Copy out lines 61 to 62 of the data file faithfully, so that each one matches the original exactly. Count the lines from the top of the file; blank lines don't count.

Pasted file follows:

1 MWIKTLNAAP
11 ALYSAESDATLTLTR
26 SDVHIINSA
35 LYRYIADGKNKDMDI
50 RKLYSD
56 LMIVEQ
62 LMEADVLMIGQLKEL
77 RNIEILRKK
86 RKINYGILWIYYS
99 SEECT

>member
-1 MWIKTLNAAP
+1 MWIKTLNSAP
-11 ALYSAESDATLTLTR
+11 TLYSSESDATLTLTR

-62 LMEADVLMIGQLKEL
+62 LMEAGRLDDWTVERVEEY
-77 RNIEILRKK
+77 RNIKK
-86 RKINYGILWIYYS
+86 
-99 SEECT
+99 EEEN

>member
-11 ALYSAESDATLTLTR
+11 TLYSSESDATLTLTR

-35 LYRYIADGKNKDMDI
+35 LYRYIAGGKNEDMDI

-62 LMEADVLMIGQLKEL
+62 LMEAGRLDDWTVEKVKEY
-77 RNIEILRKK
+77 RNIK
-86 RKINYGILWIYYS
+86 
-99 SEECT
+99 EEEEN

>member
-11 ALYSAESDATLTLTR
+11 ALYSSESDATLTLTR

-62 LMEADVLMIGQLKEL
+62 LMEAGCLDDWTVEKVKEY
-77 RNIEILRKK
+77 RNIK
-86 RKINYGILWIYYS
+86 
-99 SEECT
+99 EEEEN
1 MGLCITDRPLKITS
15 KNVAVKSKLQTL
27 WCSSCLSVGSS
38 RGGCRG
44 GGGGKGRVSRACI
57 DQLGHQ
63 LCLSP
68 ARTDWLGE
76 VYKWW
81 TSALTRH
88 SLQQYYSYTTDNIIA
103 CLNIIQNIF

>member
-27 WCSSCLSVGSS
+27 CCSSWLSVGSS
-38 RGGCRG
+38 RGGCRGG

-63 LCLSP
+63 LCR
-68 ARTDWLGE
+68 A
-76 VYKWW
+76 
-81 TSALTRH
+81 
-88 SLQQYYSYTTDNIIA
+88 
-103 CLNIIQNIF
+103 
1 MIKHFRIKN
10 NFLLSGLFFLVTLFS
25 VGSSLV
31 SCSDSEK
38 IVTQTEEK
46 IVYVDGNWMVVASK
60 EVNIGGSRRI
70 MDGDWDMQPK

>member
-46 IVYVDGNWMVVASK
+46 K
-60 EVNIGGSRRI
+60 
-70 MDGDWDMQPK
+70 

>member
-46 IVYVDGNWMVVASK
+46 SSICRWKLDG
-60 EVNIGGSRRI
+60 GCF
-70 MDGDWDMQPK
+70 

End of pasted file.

-27 WCSSCLSVGSS
+27 CCSSWLSVGSS